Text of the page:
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Flexible Sector Coupling

  • Annex 35
  • Currently running
  • Energy storage in energy systems


The main input of renewable energy in our future energy system will come from wind and PV, which supply renewable electricity to our grids. Reaching higher shares of fluctuating renewables in the grids may cause a variety of problems. In order to avoid this and at the same time to even further increases the share of renewables in the system, renewable electricity can be distributed to other sectors, mainly the heating (and cooling) and the mobility sector.

The figure above shows the coupling of the three sectors electric, thermal (heating and cooling) and mobility, which can be realised by different technologies like power-to-gas or power-to-heat. Each sector can have its own direct renewable input. However, most of the expected input will come from the electricity sector.

By coupling the sectors, the demand pattern of the “consuming” sectors, “thermal” and “mobility”, can help to better utilise renewable electricity. By implementing energy storage technologies between the sectors, where the energy has to be transformed (e.g. into heat and cold) or stored (for mobility applications), the match of fluctuating supply and demand can be managed. The figure below shows the flexible sector coupling approach.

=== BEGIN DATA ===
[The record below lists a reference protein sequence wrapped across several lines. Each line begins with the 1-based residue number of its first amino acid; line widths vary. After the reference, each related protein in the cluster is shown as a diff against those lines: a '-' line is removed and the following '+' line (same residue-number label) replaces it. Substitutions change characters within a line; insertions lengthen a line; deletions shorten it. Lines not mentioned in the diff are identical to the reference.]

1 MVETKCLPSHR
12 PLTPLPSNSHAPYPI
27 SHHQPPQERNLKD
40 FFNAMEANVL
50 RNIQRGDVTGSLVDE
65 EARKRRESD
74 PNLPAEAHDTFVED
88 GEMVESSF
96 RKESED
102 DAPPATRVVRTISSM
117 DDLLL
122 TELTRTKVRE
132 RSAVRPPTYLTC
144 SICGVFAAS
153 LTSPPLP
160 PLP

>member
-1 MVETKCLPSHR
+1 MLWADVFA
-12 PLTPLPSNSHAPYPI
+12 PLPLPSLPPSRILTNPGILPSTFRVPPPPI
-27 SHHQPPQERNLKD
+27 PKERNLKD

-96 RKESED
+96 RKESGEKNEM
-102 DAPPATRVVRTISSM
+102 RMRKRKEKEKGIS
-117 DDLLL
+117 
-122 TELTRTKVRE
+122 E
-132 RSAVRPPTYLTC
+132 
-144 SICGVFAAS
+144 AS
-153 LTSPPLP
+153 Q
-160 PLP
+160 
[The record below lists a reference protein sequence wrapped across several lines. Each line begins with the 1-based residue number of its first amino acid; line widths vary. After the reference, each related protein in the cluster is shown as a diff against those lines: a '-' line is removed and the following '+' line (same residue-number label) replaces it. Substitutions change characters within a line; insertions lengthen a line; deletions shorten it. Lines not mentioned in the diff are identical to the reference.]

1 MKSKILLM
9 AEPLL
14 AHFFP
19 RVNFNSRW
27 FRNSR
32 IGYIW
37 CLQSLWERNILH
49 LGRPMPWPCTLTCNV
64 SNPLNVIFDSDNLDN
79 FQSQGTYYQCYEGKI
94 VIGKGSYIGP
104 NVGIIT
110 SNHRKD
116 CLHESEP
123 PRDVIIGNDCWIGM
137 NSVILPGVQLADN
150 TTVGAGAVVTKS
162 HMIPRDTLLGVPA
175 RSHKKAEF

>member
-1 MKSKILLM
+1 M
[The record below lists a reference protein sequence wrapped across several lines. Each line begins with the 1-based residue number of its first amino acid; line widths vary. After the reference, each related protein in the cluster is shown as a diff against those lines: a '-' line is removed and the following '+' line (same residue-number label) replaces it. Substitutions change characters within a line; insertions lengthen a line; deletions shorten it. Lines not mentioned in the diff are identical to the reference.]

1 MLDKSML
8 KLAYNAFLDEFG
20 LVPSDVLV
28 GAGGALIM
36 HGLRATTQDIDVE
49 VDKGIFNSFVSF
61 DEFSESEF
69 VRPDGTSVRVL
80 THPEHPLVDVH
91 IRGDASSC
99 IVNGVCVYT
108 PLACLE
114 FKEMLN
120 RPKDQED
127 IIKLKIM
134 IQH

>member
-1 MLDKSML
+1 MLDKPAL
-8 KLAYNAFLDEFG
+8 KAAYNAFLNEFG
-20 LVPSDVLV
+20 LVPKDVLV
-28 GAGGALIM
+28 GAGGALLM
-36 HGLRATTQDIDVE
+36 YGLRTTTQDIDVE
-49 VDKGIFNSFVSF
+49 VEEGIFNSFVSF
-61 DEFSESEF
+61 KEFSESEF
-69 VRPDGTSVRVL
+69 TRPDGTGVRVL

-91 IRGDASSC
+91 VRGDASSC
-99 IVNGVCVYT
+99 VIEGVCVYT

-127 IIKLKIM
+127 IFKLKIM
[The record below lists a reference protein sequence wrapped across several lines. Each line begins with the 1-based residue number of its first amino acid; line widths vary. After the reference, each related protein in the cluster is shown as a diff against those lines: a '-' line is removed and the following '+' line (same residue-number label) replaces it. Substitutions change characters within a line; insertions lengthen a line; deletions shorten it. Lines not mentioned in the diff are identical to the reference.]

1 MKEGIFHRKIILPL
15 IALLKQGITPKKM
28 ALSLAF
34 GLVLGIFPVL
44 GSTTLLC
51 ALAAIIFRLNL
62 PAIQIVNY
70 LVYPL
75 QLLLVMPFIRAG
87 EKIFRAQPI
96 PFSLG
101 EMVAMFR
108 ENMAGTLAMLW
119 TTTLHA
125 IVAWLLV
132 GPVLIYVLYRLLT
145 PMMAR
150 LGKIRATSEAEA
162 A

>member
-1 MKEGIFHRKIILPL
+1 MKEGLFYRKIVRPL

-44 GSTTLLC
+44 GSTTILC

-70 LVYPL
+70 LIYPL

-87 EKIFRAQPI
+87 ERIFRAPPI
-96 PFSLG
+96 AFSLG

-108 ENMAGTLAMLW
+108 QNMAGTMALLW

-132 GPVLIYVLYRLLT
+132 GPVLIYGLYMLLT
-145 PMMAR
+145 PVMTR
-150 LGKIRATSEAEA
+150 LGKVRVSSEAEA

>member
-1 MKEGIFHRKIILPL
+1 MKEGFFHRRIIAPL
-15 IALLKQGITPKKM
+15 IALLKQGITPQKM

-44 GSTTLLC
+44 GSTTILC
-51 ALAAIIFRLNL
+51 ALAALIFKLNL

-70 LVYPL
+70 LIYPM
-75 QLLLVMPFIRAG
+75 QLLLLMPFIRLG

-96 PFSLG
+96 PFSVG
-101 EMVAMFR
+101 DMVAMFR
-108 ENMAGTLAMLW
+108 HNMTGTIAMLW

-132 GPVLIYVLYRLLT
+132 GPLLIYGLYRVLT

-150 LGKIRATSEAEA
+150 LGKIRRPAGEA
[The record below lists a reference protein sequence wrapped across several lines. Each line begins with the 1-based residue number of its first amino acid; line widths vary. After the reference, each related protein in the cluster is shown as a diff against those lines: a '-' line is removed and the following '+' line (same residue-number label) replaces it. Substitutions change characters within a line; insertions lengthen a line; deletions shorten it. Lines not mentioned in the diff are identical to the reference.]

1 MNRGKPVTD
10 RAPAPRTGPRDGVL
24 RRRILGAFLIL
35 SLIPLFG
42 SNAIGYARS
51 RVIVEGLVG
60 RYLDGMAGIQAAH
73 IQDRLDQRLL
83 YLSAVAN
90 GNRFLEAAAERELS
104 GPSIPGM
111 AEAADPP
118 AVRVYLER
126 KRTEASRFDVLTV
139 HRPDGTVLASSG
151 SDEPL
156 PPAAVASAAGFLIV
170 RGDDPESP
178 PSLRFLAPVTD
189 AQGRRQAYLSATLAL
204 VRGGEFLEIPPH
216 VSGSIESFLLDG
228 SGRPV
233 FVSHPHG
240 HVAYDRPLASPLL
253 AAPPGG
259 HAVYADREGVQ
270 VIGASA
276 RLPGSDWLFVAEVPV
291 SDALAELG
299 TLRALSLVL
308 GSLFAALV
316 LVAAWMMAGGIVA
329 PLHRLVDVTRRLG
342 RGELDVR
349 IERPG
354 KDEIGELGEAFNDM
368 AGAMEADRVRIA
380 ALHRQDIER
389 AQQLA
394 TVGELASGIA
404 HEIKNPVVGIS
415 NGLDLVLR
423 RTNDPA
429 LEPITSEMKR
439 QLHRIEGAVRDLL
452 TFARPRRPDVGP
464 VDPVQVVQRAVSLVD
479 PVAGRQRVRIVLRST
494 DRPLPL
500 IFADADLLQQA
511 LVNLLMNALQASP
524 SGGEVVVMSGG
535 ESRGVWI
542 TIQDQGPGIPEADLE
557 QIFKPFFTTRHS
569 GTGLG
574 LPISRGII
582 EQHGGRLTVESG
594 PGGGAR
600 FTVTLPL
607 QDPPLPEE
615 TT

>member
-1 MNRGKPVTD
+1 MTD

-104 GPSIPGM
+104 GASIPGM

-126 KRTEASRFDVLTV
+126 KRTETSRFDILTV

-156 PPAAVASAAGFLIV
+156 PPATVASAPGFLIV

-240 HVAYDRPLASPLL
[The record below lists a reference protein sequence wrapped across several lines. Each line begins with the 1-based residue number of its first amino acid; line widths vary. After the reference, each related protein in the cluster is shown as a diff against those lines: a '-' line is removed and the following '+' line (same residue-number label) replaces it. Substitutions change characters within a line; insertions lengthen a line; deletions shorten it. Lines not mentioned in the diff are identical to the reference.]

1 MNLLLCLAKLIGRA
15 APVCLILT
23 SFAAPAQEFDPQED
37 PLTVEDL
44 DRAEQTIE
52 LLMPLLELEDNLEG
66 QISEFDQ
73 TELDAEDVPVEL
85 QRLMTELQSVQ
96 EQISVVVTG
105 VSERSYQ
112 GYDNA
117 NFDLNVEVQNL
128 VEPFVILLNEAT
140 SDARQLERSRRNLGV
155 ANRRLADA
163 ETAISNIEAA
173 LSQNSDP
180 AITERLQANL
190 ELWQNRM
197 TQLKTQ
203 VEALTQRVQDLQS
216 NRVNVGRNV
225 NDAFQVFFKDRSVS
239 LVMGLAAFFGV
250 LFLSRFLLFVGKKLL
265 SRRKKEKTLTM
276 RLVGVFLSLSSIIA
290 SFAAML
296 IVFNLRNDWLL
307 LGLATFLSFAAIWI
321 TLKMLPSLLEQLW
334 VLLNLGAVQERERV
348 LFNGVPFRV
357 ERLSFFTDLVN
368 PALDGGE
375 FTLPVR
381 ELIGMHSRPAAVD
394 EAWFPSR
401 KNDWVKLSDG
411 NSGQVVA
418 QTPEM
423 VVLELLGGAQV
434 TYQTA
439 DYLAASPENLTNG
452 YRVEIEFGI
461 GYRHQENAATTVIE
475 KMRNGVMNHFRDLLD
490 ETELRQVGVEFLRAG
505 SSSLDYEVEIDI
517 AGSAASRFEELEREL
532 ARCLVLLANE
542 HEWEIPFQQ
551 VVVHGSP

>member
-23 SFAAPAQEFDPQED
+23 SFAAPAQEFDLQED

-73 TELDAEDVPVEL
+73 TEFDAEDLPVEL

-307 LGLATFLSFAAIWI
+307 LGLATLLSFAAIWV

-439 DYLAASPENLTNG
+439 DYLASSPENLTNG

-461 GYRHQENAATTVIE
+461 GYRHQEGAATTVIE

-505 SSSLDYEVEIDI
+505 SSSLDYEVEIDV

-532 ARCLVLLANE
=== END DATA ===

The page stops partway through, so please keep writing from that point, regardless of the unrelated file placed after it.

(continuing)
By the implementation of energy storage technologies, like thermal, chemical or electrical storage, renewable electricity can be available on demand in the thermal and mobility sector. This can relieve local distribution grids and raise the usable share of renewables in general.

Furthermore storage technologies on the thermal side are in most cases less expensive compared to electricity storage. To decouple the availability of wind and PV from the mobility demands synthetic fuels for an efficient storage solution for the coupling of the electricity and the mobility sector.

The advantages of “Flexible Sector Coupling by Energy Storage Implementation”:

  • Energy Storage is able to increase the share of renewables in the heat and mobility sector
  • Energy Storage can provide flexibility to all sectors (‘renewables on demand’)

The main goal of the annex is to clarify the possibilities and the impact of energy storage implementation in sector coupling.

For more information, please contact: mr. Andreas Hauer or mr. Amadeus Teuffel.

If you are interested in this annex, also note the second task definition workshop on the 3rd of October 2018.

This Annex is currently in the preparation phase.

Draft work plan Flexible Sector Coupling

Operating agent(s)

  • Andreas Hauer
  • ZAE Bavarian Center for Applied Energy Research, Germany


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